On Nov. 18, for the first time since 1975, a team of American experts will explore the site of a crashed U.S. warplane in Vietnam. A high Pentagon official voiced hope yesterday that Hanoi will continue to cooperate in accounting for 1,797 Americans still listed as missing in action during the Vietnam war.
Richard L. Armitage, assistant secretary of defense for international security affairs, announced the agreement under which 11 Americans will join 10 Vietnamese in excavating the site where a U.S. Air Force B52 bomber crashed in a rice paddy north of Hanoi in December 1972.
Identifying the plane and its crew is expected to take about 10 days and cost about $150,000, Armitage said. A B52 normally has a crew of six men.
Armitage also said that U.S. and Vietnamese negotiators plan a technical meeting on Wednesday in Hanoi -- the fifth such meeting this year -- to "discuss and exchange information relating to the prisoner-of-war and missing-in-action issues."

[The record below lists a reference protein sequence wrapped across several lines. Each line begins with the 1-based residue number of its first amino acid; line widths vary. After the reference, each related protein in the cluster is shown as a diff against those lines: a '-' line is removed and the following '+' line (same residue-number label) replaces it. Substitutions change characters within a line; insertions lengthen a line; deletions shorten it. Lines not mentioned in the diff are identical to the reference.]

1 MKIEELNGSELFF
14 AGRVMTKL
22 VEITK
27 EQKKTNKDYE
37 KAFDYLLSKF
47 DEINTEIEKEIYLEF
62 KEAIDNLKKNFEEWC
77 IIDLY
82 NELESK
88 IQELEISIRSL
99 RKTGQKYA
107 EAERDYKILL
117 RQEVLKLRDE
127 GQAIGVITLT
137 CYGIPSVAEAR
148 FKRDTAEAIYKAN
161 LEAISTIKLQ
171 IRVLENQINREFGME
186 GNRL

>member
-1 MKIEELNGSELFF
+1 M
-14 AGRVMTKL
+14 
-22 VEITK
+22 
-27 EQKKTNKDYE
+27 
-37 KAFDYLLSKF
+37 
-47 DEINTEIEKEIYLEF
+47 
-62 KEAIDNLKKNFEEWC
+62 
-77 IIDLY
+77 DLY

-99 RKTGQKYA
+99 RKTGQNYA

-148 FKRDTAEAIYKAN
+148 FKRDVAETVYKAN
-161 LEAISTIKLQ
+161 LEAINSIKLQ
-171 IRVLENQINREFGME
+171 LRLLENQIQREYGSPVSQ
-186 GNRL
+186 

In addition, Armitage said, Hanoi has agreed to turn over "in the near future" the remains of seven men believed to be Americans. Hanoi already has repatriated the remains of 26 Americans, five of whom were officially identified yesterday.
They five were: Navy Lt. j.g. Richard C. Sather of Pomona, Calif., who was 26 when he became the first American shot down over North Vietnam on Aug. 5, 1964; Navy Cmdr. Randolph W. Ford of Gainesville, Fla., who was 34 when he was shot down over North Vietnam on June 11, 1968; Army Sgt. Richard F. Williams of San Leandro, Calif., 40 when reported missing in South Vietnam on Jan. 8, 1968; Marine Sgt. Joseph S. Zawtocki Jr. of Utica, N.Y., 21 when reported missing in South Vietnam on Feb. 8, 1968, and Army Cpl. Francis E. Cannon, of Phoenix, 23 when he disappeared in South Vietnam on Jan. 8, 1968.
In a related area, Armitage said, the Vietnamese delegation to the United Nations will meet Monday in New York with a representative of the National League of Prisoner of War and Missing in Action Families.
Armitage said the government of Laos, where 556 Americans are listed as unaccounted for, has agreed in principle to early excavation of "possibly more than one site," in addition to one explored last February in which 13 bodies were recovered.